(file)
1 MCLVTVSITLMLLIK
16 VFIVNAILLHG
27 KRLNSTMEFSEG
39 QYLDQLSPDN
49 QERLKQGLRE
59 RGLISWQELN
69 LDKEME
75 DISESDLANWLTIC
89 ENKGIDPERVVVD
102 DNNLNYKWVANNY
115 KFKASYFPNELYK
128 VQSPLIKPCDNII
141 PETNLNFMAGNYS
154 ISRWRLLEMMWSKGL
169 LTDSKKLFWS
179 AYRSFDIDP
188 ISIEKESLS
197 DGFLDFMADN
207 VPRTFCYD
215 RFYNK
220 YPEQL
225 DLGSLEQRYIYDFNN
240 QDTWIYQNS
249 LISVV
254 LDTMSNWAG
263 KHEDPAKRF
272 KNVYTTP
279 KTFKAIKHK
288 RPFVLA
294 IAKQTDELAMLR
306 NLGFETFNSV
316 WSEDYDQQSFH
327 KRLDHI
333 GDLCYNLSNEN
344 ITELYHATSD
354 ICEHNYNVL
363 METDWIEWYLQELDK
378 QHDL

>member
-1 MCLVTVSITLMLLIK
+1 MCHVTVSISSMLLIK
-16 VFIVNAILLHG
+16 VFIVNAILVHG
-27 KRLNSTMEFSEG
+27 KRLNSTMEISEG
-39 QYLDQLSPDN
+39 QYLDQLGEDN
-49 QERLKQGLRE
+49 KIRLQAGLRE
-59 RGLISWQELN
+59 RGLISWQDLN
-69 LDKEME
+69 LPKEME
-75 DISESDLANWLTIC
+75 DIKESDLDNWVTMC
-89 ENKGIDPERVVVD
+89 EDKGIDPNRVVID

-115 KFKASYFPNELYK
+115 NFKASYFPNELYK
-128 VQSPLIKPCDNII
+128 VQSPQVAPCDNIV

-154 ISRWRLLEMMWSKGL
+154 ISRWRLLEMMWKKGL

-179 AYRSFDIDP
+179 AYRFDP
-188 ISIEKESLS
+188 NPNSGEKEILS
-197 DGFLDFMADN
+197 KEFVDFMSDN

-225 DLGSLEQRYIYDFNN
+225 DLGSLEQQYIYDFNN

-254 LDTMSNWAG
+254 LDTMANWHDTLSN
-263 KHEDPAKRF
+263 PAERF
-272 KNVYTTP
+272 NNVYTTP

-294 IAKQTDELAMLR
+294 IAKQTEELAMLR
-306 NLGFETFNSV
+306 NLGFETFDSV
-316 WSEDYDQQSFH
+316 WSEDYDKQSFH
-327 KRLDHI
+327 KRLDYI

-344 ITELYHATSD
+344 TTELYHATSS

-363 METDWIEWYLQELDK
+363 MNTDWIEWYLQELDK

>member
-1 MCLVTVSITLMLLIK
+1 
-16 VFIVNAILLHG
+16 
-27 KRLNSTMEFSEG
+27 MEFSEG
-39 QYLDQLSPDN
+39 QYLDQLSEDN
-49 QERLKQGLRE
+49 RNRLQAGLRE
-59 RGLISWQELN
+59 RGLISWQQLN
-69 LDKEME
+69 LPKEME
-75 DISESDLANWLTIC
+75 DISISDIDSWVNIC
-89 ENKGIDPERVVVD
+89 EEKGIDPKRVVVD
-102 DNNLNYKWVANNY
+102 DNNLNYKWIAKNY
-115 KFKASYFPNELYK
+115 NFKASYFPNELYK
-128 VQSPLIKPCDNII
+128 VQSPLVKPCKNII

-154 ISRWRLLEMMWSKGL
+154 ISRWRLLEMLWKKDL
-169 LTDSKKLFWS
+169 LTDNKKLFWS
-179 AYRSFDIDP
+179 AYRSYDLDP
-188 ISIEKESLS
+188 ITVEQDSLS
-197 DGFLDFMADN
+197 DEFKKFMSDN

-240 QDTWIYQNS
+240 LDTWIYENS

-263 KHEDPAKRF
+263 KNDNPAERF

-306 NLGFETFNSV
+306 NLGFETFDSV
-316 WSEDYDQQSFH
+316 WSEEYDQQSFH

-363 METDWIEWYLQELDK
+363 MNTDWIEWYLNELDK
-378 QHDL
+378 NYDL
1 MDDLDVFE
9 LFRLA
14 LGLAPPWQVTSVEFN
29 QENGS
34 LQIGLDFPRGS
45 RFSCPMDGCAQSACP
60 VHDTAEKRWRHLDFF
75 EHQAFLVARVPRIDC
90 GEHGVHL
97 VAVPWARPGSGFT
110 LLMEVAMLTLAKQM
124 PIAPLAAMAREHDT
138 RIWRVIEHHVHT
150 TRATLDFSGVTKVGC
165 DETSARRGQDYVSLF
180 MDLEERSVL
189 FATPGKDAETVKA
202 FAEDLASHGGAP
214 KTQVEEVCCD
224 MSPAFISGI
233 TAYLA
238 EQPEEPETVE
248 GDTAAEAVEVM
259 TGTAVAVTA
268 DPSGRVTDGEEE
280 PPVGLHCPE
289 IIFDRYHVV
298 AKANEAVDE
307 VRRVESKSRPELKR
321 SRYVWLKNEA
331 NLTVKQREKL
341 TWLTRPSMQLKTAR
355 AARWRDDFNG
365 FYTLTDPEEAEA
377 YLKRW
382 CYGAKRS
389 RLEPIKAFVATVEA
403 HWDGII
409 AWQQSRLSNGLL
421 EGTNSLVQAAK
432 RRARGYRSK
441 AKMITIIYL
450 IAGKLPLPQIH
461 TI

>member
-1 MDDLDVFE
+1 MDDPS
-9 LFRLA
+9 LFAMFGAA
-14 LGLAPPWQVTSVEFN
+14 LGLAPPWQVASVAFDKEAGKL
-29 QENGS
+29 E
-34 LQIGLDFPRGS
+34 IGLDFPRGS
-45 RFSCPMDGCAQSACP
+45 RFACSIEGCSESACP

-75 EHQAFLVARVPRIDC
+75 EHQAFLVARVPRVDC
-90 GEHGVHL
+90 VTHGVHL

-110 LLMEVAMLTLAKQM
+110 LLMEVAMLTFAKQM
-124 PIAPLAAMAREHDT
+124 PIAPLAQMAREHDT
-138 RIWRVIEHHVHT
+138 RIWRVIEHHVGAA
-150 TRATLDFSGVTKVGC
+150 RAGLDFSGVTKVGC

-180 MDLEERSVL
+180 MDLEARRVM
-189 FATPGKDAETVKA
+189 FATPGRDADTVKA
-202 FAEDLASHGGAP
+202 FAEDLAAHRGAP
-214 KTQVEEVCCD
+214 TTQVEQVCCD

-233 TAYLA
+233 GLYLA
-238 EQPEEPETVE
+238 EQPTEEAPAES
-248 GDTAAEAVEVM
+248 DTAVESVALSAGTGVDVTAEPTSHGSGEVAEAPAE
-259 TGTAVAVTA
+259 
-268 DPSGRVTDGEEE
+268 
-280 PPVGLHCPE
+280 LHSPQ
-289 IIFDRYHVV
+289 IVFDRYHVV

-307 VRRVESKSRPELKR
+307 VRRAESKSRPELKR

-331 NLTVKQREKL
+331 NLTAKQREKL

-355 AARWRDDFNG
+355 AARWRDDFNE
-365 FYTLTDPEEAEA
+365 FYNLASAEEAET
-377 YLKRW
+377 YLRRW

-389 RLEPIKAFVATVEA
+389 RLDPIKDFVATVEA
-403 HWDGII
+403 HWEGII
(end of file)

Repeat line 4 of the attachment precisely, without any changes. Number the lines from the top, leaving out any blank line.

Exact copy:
39 QYLDQLSPDN